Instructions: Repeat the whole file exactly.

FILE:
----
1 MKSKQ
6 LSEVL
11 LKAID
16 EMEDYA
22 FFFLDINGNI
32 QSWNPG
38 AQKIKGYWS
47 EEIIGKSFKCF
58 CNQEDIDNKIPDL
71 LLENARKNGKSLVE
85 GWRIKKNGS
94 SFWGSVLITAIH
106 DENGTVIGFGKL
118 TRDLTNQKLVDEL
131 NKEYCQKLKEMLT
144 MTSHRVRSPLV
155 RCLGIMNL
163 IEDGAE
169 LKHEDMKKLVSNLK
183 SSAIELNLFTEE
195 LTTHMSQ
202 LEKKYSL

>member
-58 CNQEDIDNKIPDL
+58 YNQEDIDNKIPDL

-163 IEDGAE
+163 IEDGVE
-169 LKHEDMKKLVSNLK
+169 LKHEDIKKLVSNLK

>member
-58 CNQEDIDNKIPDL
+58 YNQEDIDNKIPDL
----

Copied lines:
1 MKSKQ
6 LSEVL
11 LKAID
16 EMEDYA
22 FFFLDINGNI
32 QSWNPG
38 AQKIKGYWS
47 EEIIGKSFKCF
58 CNQEDIDNKIPDL
71 LLENARKNGKSLVE
85 GWRIKKNGS
94 SFWGSVLITAIH
106 DENGTVIGFGKL
118 TRDLTNQKLVDEL
131 NKEYCQKLKEMLT
144 MTSHRVRSPLV
155 RCLGIMNL
163 IEDGAE
169 LKHEDMKKLVSNLK
183 SSAIELNLFTEE
195 LTTHMSQ
202 LEKKYSL

>member
-58 CNQEDIDNKIPDL
+58 YNQEDIDNKIPDL

-163 IEDGAE
+163 IEDGVE
-169 LKHEDMKKLVSNLK
+169 LKHEDIKKLVSNLK

>member
-58 CNQEDIDNKIPDL
+58 YNQEDIDNKIPDL